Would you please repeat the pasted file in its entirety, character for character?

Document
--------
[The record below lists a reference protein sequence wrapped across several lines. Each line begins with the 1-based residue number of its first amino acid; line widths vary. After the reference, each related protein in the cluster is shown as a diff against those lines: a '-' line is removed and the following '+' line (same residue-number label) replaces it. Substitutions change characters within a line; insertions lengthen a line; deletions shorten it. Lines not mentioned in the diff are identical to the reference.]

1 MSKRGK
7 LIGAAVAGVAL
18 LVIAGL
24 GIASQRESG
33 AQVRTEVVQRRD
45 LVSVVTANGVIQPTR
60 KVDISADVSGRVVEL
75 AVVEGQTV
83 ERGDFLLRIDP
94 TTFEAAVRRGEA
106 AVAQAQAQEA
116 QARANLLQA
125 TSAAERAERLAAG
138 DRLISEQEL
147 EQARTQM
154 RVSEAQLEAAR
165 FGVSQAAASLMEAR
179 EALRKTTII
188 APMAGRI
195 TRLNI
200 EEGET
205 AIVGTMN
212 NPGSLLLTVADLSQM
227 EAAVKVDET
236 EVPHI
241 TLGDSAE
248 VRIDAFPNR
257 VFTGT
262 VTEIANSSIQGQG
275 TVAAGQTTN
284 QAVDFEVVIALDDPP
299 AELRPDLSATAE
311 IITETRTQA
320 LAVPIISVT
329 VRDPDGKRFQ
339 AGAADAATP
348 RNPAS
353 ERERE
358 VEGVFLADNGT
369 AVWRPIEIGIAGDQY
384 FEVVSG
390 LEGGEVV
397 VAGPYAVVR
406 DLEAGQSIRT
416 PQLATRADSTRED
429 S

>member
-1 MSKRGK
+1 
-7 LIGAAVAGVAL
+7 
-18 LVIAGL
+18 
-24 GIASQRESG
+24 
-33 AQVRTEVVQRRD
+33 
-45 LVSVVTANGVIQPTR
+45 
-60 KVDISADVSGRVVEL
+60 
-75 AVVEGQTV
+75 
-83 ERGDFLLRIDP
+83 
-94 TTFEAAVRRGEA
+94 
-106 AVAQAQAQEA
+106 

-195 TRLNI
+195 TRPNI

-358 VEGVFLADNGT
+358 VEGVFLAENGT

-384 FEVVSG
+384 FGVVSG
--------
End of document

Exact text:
[The record below lists a reference protein sequence wrapped across several lines. Each line begins with the 1-based residue number of its first amino acid; line widths vary. After the reference, each related protein in the cluster is shown as a diff against those lines: a '-' line is removed and the following '+' line (same residue-number label) replaces it. Substitutions change characters within a line; insertions lengthen a line; deletions shorten it. Lines not mentioned in the diff are identical to the reference.]

1 MSKRGK
7 LIGAAVAGVAL
18 LVIAGL
24 GIASQRESG
33 AQVRTEVVQRRD
45 LVSVVTANGVIQPTR
60 KVDISADVSGRVVEL
75 AVVEGQTV
83 ERGDFLLRIDP
94 TTFEAAVRRGEA
106 AVAQAQAQEA
116 QARANLLQA
125 TSAAERAERLAAG
138 DRLISEQEL
147 EQARTQM
154 RVSEAQLEAAR
165 FGVSQAAASLMEAR
179 EALRKTTII
188 APMAGRI
195 TRLNI
200 EEGET
205 AIVGTMN
212 NPGSLLLTVADLSQM
227 EAAVKVDET
236 EVPHI
241 TLGDSAE
248 VRIDAFPNR
257 VFTGT
262 VTEIANSSIQGQG
275 TVAAGQTTN
284 QAVDFEVVIALDDPP
299 AELRPDLSATAE
311 IITETRTQA
320 LAVPIISVT
329 VRDPDGKRFQ
339 AGAADAATP
348 RNPAS
353 ERERE
358 VEGVFLADNGT
369 AVWRPIEIGIAGDQY
384 FEVVSG
390 LEGGEVV
397 VAGPYAVVR
406 DLEAGQSIRT
416 PQLATRADSTRED
429 S

>member
-1 MSKRGK
+1 
-7 LIGAAVAGVAL
+7 
-18 LVIAGL
+18 
-24 GIASQRESG
+24 
-33 AQVRTEVVQRRD
+33 
-45 LVSVVTANGVIQPTR
+45 
-60 KVDISADVSGRVVEL
+60 
-75 AVVEGQTV
+75 
-83 ERGDFLLRIDP
+83 
-94 TTFEAAVRRGEA
+94 
-106 AVAQAQAQEA
+106 

-195 TRLNI
+195 TRPNI

-358 VEGVFLADNGT
+358 VEGVFLAENGT

-384 FEVVSG
+384 FGVVSG